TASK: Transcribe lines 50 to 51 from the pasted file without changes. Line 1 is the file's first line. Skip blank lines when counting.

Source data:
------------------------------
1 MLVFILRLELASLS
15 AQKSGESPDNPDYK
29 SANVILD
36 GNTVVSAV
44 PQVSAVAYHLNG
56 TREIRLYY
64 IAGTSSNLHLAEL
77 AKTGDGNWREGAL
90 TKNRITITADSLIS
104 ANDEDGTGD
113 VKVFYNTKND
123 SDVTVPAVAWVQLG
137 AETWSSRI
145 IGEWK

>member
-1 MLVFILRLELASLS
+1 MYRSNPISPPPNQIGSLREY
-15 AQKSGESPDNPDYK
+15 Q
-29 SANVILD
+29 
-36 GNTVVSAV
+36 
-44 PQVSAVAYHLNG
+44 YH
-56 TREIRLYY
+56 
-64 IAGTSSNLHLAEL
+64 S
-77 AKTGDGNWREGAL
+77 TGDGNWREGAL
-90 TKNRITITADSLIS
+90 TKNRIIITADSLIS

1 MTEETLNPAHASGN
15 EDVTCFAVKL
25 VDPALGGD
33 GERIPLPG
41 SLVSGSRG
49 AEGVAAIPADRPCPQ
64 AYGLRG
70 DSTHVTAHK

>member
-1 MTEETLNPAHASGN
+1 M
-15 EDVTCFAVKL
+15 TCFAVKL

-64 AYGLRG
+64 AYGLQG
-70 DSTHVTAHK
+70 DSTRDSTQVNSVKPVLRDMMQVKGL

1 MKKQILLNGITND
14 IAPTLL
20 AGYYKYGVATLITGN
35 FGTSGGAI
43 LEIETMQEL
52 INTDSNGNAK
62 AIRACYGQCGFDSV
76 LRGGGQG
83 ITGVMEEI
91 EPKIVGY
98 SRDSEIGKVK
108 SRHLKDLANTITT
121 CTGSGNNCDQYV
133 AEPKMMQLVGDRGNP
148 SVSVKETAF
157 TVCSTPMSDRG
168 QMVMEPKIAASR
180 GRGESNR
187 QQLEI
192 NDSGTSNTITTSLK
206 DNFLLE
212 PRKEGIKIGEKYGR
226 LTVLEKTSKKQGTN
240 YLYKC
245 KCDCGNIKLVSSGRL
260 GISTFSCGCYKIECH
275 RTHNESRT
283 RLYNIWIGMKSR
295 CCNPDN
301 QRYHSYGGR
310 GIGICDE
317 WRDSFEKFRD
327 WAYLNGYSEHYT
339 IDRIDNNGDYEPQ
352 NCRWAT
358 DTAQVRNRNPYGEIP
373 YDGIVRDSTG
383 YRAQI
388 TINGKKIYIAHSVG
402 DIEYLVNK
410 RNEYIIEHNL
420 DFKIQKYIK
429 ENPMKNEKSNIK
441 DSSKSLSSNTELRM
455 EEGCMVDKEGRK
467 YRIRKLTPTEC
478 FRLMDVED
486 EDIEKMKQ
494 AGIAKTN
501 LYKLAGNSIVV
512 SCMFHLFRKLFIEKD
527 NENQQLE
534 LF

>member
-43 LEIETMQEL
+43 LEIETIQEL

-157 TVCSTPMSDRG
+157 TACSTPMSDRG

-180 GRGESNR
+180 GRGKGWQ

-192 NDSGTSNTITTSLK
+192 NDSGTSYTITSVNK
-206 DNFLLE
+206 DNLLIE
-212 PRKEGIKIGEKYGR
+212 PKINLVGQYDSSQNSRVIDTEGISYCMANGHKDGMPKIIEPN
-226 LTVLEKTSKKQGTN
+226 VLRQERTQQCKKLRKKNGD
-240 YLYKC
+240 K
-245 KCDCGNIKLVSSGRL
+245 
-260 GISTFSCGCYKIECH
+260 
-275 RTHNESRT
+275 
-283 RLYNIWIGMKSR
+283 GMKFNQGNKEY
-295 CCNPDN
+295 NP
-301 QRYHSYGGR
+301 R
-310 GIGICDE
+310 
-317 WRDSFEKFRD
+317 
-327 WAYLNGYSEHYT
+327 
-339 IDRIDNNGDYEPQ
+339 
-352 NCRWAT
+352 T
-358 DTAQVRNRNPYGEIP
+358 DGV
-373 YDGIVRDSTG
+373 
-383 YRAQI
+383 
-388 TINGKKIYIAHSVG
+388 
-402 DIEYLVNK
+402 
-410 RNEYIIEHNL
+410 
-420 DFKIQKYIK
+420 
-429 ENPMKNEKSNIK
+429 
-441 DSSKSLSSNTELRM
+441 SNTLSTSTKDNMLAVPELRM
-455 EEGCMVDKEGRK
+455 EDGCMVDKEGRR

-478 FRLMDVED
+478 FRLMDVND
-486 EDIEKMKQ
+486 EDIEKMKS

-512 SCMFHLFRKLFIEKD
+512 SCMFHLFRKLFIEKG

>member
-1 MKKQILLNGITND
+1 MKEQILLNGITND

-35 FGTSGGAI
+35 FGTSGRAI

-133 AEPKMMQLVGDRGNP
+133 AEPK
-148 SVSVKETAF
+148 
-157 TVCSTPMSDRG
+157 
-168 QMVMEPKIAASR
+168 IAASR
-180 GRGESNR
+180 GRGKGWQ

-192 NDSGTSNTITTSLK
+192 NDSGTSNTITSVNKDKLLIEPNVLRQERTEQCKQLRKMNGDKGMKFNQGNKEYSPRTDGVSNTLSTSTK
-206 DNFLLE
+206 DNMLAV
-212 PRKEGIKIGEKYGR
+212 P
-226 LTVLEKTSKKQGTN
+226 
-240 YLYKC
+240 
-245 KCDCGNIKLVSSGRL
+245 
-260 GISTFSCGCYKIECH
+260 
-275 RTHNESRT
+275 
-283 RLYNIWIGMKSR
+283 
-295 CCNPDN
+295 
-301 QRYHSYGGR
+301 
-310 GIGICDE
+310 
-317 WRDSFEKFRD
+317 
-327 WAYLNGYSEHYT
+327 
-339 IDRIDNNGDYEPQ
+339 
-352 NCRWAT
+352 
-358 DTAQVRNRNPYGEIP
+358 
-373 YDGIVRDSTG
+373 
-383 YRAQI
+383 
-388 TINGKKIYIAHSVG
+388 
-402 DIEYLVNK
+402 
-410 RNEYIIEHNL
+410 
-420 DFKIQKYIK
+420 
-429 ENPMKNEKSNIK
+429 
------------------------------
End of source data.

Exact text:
+70 DSTRDSTQVNSVKPVLRDMMQVKGL

1 MKKQILLNGITND